fbpx
Lent 2023: Leaning Towrads the Light

An Introduction

Phototropism: An Apt Analogy for the Spiritual Journey

Have you heard of phototropism? It is a survival mechanism in which a plant grows toward the greatest source of light in an effort to jump-start the process of photosynthesis. Picture the Leaning Tower of Pisa, only it’s a plant!  It is an elongation of the plant’s cells towards its source of energy. This reach for the sun is initiated by auxin, a phytohormone (plant hormone) that regulates growth. This internal orientation towards the light makes it possible for a plant to thrive even in adverse conditions. 

Exposure to Jesus

Our measure of spiritual growth is entirely dependent upon our exposure to Jesus. Just as a plant needs the sun to initiate the process of photosynthesis for its survival and growth, we need Jesus to jump-start our renewal and restoration. 

Growth Dependent Upon Position 

Nothing green grows in a cave because of lack of sunlight and nothing of spiritual significance can be birthed within us without the illumination of God’s Son. Therefore, the measure of our spiritual growth during Lent or any other time of the year is dependent upon position. Are we positioned to take in the presence of Jesus or not?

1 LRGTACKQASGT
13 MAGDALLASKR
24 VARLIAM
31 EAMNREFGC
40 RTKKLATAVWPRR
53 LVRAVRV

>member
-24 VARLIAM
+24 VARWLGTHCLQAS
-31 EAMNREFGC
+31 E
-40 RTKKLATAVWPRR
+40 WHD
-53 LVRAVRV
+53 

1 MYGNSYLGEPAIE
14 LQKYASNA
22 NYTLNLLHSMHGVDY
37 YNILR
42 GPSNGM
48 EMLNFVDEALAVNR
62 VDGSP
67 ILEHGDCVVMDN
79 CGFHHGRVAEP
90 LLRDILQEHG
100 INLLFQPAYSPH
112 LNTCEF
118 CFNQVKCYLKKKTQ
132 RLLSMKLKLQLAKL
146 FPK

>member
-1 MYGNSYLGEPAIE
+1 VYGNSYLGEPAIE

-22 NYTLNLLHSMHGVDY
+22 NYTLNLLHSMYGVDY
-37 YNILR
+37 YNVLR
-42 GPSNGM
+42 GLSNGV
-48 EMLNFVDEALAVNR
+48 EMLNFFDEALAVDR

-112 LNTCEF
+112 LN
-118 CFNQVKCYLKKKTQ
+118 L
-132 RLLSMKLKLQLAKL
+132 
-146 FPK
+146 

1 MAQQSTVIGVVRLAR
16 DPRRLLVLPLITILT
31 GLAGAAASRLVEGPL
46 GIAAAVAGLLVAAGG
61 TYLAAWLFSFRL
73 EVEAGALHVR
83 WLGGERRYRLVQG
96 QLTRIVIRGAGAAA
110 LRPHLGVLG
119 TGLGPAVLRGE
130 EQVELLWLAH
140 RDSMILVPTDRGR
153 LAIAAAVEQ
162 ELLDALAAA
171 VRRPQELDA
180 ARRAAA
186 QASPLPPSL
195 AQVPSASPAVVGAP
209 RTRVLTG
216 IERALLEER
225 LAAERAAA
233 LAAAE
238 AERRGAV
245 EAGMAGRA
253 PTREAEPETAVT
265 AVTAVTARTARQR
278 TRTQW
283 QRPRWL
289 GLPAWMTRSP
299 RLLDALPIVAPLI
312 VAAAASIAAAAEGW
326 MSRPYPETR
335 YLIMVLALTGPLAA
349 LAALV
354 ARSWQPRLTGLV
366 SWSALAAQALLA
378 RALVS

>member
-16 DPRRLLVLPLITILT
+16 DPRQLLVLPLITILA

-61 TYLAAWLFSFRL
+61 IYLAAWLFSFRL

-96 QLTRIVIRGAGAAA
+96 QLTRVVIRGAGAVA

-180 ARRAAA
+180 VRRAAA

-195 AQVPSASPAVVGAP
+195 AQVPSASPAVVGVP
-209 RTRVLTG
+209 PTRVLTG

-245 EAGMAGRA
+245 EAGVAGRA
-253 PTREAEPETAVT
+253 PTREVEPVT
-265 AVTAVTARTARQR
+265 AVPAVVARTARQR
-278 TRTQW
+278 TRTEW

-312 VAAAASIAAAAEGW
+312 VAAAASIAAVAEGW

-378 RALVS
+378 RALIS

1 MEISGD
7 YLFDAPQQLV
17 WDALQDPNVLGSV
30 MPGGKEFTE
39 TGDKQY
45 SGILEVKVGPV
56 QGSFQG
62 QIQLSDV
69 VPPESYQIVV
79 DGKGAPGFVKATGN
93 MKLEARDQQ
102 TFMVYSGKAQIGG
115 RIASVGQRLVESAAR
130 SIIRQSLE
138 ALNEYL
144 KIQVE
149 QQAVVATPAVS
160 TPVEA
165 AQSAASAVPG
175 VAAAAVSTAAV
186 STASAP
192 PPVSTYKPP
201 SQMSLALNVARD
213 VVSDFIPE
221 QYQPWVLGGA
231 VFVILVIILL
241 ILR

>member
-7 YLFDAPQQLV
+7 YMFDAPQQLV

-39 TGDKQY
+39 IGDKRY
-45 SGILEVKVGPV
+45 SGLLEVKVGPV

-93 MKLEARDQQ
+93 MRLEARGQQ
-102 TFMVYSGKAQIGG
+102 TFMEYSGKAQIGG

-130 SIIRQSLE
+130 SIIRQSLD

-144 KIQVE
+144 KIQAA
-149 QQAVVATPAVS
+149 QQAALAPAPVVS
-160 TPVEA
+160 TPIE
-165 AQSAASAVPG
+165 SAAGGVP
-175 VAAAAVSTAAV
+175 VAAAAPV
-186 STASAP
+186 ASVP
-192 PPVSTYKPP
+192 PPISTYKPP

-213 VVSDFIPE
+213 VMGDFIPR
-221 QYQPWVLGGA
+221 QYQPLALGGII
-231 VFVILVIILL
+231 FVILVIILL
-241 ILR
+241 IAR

In his Pensées, Blaise Pascal in his section on “Morality and Doctrine,” says “…there was once in man a true happiness of which there now remain to him the mark and empty trace, which he in vain tries to fill from all his surroundings… but these are all inadequate, because the infinite abyss can only be filled by an infinite and immutable object, that is to say, only by God himself.”   

“True Happiness” 

Lent represents a time when we can take inventory of our search for “true happiness,” moving away from a troglodyte existence that has left us spiritually blind and wanting and moving towards the light that will renew our growth. 

Lenten Weariness

With that said, Lent can leave us worn and weary. Like a failed New Year’s resolution, we often make feeble efforts to fast during this season of repentance and fail miserably. Why? Because our focus in Lent becomes a material sacrifice we were never intended to make. What God desires is a different kind of sacrifice, the sacrifice of a “broken spirit, a broken and contrite heart” (Psalm 51:17). 

It is simply “enough” to lean towards the light in this season of Lent, to orient ourselves towards Jesus, to position ourselves so that we can soak up his presence and take in his spiritual nourishment.  

Rethinking Spiritual Growth

Contemporary missional theology addresses the misconception that many of us have regarding spiritual growth in its discussion of the bounded-set versus the centered-set.